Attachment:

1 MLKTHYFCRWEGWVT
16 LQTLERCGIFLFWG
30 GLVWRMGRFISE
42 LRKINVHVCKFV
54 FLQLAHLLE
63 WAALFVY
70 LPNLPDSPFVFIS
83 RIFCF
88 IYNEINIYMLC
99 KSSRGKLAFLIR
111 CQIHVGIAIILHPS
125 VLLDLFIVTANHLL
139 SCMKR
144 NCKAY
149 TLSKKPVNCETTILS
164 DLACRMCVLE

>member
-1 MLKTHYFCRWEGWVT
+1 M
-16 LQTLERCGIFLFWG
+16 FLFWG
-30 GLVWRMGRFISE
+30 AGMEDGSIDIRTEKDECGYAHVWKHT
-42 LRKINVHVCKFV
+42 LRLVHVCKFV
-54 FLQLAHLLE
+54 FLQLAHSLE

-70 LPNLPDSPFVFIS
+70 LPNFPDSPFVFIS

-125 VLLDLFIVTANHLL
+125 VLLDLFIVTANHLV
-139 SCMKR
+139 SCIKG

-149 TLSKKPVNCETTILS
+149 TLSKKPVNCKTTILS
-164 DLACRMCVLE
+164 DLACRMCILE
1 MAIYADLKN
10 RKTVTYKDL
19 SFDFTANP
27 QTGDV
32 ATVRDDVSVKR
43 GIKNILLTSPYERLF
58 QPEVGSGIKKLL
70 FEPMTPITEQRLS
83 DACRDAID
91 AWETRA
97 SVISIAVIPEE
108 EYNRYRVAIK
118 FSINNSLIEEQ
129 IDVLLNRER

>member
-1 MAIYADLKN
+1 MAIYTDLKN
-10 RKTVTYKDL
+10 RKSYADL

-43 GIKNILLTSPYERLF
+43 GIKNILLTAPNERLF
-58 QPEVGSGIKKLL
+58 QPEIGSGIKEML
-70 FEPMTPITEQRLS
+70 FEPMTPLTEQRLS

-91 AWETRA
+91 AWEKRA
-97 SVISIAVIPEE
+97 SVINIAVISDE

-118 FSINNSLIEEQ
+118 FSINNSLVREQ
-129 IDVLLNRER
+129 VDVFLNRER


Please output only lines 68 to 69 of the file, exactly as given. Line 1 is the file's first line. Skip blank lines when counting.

+118 FSINNSLVREQ
-129 IDVLLNRER